I dare you. Play Mika. Listen to any song he has written, and I dare you not to sing it in your head all day. He writes glitterball melody hooks and hits the chorus like a pop marshmallow sledgehammer. He has been compared to Freddie Mercury in showmanship, but the best description I have read was in a BBC review of his latest album “Origin of Love” where they called him a one man Scissor Sisters. He won’t be boxed in. He plays his perky flamboyant persona to pop star perfection. Why he isn’t mentioned in the same breath as some of our biggest pop songwriters I’ll never know. “Origin of Love” has been thin on bona-fide radio hits, for which I blame the corporate programmers rather than the original source. Having said that, here comes the devilish Popular Song which samples a Broadway showtune (Wicked!) and delivers a sucker punch to bullies like only jazz hands could. Or a production number in Glee. Add to this particular witch’s brew teen Nickelodeon star Ariana Grande and a bubbly order of revenge is ready to be served in a popular song. Pun definitely intended.
If there ever was a band that was born to make the rousing anthem for the London 2012 Olympics, Muse was always going to be it. Stadiums were going to vibrate with their wall of sound, sea of hands was going to reach for the skies in unified rapture of sport, music, love and understanding, voices were going to sing in unison across the globe… and then Muse delivered a rock’s answer to Wagner. A pompous and nebulous piece all about “survival and revealing strength in front of human race”, which made it sound less like a celebration of human spirit and more like some small alien dictator rubbing his tentacles together plotting the earth’s demise. So, not so many sing-a-longs then. To be fair, “Survival” as the track was indeed called, was part of Muse’s 6th album The 2nd Law which according to Matt Bellamy was “Christian gangsta-rap jazz odyssey, with some ambient rebellious dubstep and face-melting metal flamenco cowboy psychedelia”. (Say what now?) Remember when Muse was ‘Supermassive Black Hole’ sexy-sleazy-funky and most of all…fun? The fifth release from The 2nd Law, Panic Station is more like it in my book. I’m glad humour is back on the menu, and I’m not even referring to the monster-mash of a video where Bellamy struts in red feathers on the streets of Tokyo and all sorts of comic book creatures plight the horizon, but the music itself has found its hot slammin’ groove again. In a twitter Q&A to promote The 2nd Law, one owl eared fan ( not a derogatory comment about some poor Muse fan, but owls have the sharpest hearing in the animal kingdom) said Panic Station sounds a bit like Michael Jackson’s “Thriller”, and the band answered the song was a tribute in some way as it reminded them of their youth, which of course Michael Jackson’s music was a part of. So the eclectic influences and the inter-galactic stadium shattering stomp is still there, only now with a singable chorus. And they brought the sexy back, yeah!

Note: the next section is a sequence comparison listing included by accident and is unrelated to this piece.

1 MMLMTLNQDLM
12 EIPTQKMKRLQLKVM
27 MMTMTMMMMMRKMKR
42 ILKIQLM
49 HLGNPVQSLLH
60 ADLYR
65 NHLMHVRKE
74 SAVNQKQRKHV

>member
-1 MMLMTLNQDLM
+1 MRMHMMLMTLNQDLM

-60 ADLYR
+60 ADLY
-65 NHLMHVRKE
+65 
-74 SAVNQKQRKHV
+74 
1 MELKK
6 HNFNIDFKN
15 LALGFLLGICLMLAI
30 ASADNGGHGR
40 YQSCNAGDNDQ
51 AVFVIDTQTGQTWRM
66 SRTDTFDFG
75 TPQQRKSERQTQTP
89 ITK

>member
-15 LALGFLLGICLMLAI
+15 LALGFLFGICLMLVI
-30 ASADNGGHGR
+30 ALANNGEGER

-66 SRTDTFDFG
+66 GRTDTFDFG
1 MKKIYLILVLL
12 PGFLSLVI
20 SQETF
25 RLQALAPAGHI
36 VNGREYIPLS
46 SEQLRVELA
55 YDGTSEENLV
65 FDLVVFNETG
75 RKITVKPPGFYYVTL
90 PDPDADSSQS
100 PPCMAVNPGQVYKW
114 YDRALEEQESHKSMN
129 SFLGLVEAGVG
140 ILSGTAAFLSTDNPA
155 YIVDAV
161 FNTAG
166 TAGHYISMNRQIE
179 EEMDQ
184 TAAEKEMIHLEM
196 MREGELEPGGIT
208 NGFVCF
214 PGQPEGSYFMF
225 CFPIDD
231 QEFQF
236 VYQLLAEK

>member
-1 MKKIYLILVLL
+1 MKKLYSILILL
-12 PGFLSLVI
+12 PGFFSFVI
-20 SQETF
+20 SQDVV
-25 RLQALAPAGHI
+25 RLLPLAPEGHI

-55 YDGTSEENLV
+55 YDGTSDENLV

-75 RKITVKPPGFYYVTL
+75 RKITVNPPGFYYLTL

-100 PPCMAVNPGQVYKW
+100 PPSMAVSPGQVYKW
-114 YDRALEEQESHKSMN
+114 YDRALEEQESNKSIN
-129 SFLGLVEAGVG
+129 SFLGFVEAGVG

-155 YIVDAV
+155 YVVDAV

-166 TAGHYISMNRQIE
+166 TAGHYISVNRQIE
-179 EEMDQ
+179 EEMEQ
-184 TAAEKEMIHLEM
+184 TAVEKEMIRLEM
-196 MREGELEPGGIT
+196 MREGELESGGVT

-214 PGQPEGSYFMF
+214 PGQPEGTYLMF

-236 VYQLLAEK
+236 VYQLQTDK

The very first thing I want to offer you is an explanation. I Made You A Mixtape has been silent for better part of three months now. Oh, I have thought of you often. I have berated myself many times for having the inclination but not the occasion. I have felt the pull of the silver strings and the frustration of music slipping by. In the end my explanation is a very prosaic one. I have started another website with a friend of mine, and the setting up and creation of a whole online presence has been time-consuming, an all-embracing learning curve of a bonanza. And the whole time I felt a bit sheepish, like I was cheating on I Made You A Mixtape, even though I always knew I would return to my first love, music. So, Marthafied is now up and running and doing its own thing and I am finally back from the cyberspace trenches, so… whadda’ya say- shall we dance?
Imagine the tiled dance floor that lights up with different colours in time to the beat. Maybe there’s a disco ball glittering up above, and the smoke surrounding the floor is the tobacco kind, not the dry synthetic kind. That’s Nile Rodgers riffing on the guitar. The groove chugs along as you close your eyes and try to remember some Travolta moves, but in the end it doesn’t matter anyway, the rhythm is gonna move you. But then you wake up…hang on a second… what year is it?! It’s 2013 and Daft Punk are breaking Spotify streaming records with their chic disco ripple, their first single in eight years. They do have disco legend Nile Rodgers on guitar and the falsetto toned Pharrell Williams on vocals and according to some, also possibly the biggest (and most anticipated) album of the year in their hands. Wether it’s because the music landscape has missed these electro robots (Guy-Manuel de Homem-Christo and Thomas Bangalter from Paris, France) or they are spinning one of the most successful promo campaigns in modern history, (a cookie crumb trail of teaser clips during SNL and Coachella which out buzzed the bands actually performing there) many are hailing Get Lucky the first big hit of Summer of 2013. Whilst most of the artists on the charts try to sound like it’s 1990s again, Daft Punk are playing with the past. Literally. Not only do they have the already mentioned Nile Rogers on board, they hired 80s session pros to fill in the musical puzzle. Y’know, the guys who were the slick machine behind Michael Jackson and his peers. In an interview De Homem-Christo said “The 70s and the 80s were the tastiest era for us.” For you and me both, brother, for you and me both.
I can’t stand Dave Matthews (the band). It seems to be mandatory to mention Dave Matthews when talking about Phillip Phillips, or maybe that was only during Phil’s tenure at Idol last year, but nevertheless, I have never been able to stand Dave Matthews with his nasally rasp (is it just me but does he sound menacing to anyone else?). Funny then, given all the comparisons, I don’t have the same problem with Phillip Phillips. I love Phillip Phillips. I love the fact he stuck to his guns on Idol and wore his grey T-Shirts with pride. I love how he just stood there in the spotlight every week turning each song on its head so many times it came out as a Phillip Phillips original, and I love the place where the music comes from. Deeply rooted in the fertile soil of a land called Meant To Be, the sound is re-assuring, steadfast and so grounded. Under the starry skies, in the glow of paper lanterns, on barefoot surrounded by fireflies, something so absolute in an existence where nothing is certain is like a warm hug where none have been coming round your way for a long, long time. Phillip is about to set out on tour with Matchbox Twenty later this month, and if I was anywhere near the eastern seaboard, I would beg, steal or borrow to get a ticket. As much as I like Man On The Moon, I would do anything to hear it live.